Thursday, December 01, 2005

The trouble with Zimbabwe (and - now - Uganda)

*This op-ed piece first appeard in late 2003 at, an old website of mine. I re-publish it here this day in light of recent developments in one of Kenya's neighbours: good old Uganda. Jesse Masai.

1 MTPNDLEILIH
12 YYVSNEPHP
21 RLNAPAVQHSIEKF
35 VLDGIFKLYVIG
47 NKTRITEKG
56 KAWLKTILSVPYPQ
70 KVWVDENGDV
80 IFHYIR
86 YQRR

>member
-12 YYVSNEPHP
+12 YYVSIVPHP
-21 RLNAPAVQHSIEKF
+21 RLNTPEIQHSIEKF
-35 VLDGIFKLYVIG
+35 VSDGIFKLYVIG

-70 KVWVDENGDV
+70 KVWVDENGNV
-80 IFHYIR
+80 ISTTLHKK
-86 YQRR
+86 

Once, he must have seemed too good to be true to the leftist inteligentsia. A black nationalist fighting the minority white government in the then nation of Rhodesia. An academic jailed many times on behalf of his people. A committed socialist, ready and willing to throw off the white oppressors, and remake Africa into a land free of imperialism and injustice. Yet, 23 years after Robert Mugabe first rose to power in Zimbabwe, it seems that some things which seem too good to be true are naught but a pack of lies. The nation which is now called Zimbabwe unilaterally declared independence from Britain some time ago. However, it was only in 1980 that the first glimmerings of government of, for and by the people emerged. It came in the person of Robert Gabriel Mugabe, leader of the Zimbabwe African Nationalist Union-Patriotic Front (ZANU-PF). A new constitution was drafted, and prospects looked bright. It is ironic that the vision of promise then has become dust and ashes in the mouths of the people now. For Mugabe is no visionary, pure-hearted anticolonialist, but a megalomaniacal thug, whose main concern is the promotion of the interests of Robert Mugabe. In analyzing Zimbabwe's current crop of troubles, it is logical to begin with Mugabe's land reform project. The land reform project was nothing if not ambitious. Mugabe sought to redistribute land held under dubious claims by a minority of white farmers to landless black Zimbabweans. Most observers were agreed that something needed to be done, but Mugabe's Marxist redistribution scheme went the way of most. The best of the confiscated property went to ZANU-PF party loyalists, who often had little or no farming experience. Naturally, this led to a famine, as very few crops were grown. Some estimates say that 6,000,000 Zimbabweans are currently starving. Mugabe has rejected importing food which has been genetically altered in any way, as he sees this as a "western invasion". Much of the rest of the economy has also stagnated. The Zimbabwe dollar is currently trading at 600 to 1 with the U.S. dollar, and 900 to 1 with the British pound, a far cry from its near equivalence with the pound when Mugabe first came to power. Thus Zimbabwe, once considered the hope of Africa, has become an economic shipwreck, sinking fast under inexpert navigation. The economic catastrophe would be bad enough on its own, but it is coupled with repression of political and civil rights so serious as to lead one observer to label him "our (Africa's) Stalin". Mugabe tends to denounce any opposition to him as "western colonialism", a theme that justifies much of his behavior. The opposition Movement for Democratic Change (MDC) has faced intimidation, violence and even political assassination at the hands of Mugabe's supporters. The MDC claims the support of the trade unions and business, as well as many churches, women's groups and other civic organizations. MDC president Morgan Tsvangirai was defeated by Mugabe in a 2002 election widely viewed as fraudulent by international observers (a fact which Mugabe naturally denies). On the subject of civil liberties, President Mugabe has made a concerted effort to stamp out any vestige of a free press. Zimbabwe's only independent daily newspaper was recently closed by order of Mugabe, for which the churches have roundly criticized him. Homosexuals have also been a target of persecution under the present government. Amnesty reports horrific prison conditions, including leaving death row inmates to lie shackled and naked in their cells. Like many dictators (Hitler and Saddam Hussein among them), Mugabe is even working to brainwash a core of youth into thugs and killers in support of his regime, a fact which has outraged the MDC. Yet, with recent legislation allowing the ZANU-PF to select one fifth of the seats in Zimbabwe's parliament, it seems there will be little the MDC can do to stop Mugabe in the near future. Time and time again, we are told by history professors, leftist politicians and those who claim to speak for the "world community", that all the problems of the world may be laid at the feet of the west. Yet, in the case of Robert Mugabe, we see an anti-western leader, an avowed African nationalist, brutally oppressing blacks and whites alike in the name of fighting "colonialism" and "white racism". The lesson of Mugabe should be taken to heart. When we approach those highly charged grievances which involve racial divisions and long-standing past conflicts, we must not seek for vengeance and restitution, but forgiveness and reconciliation. For today's victim may be tomorrow's oppressor, and power is corrupting, no matter who holds it. To quote the title of a book written by Archbishop Desmond Tutu, there is "no future without forgiveness". Robert Mugabe and those who follow him have taken the human concept of restitution as a pretext to take power and dole out oppression. Sadly, people like this are the rule, not the exception. The story of Zimbabwe under Mugabe is a sad and sobering commentary on the fallibility of human visions and utopian ideologies, and should serve as a sharp warning to anyone who places faith in them. In the end, it is impossible to explain away human cruelty, a state of affairs which spans all races, creeds, ideologies and social groups. Sources include: 1. "Churches Attack 'Beast Mugabe', as found at 2. Freedom in the World 2003, released by Freedom House. 3. 3. The Zimbabwe Information Center.


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